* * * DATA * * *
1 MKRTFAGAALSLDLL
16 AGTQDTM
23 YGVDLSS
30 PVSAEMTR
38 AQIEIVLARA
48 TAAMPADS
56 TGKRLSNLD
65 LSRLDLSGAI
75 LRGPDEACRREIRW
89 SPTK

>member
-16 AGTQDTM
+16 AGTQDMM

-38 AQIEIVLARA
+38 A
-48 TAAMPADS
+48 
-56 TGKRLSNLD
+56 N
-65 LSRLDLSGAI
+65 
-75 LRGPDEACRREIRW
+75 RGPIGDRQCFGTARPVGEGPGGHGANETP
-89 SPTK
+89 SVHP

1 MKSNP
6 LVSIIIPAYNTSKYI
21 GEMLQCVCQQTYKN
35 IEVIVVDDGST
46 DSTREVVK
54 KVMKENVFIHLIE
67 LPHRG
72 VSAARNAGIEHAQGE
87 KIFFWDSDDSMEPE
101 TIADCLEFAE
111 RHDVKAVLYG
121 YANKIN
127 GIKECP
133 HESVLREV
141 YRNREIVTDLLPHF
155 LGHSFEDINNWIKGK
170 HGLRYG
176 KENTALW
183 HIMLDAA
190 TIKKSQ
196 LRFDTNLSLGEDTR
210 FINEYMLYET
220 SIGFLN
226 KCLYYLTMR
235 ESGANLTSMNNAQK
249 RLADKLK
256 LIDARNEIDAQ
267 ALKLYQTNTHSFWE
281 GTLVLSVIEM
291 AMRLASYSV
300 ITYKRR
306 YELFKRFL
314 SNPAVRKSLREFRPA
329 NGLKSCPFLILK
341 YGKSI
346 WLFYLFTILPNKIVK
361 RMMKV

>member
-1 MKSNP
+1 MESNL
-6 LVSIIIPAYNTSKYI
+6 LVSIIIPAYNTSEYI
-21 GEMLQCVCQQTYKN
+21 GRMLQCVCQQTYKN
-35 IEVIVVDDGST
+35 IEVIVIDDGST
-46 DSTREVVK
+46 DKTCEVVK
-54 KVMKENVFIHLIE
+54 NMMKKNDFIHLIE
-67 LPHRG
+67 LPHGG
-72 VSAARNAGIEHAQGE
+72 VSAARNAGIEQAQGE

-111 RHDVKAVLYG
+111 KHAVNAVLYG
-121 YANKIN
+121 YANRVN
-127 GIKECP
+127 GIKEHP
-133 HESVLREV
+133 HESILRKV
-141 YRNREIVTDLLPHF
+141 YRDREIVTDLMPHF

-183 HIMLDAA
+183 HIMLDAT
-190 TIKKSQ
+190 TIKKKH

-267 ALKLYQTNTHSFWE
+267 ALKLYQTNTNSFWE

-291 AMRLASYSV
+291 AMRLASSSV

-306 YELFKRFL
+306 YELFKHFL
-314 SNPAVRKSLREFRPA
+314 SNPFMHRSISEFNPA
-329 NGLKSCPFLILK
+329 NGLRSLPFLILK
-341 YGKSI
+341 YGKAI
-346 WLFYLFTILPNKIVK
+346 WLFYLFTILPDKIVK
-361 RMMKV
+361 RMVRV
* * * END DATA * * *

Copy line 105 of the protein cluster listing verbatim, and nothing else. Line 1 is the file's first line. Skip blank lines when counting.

+341 YGKAI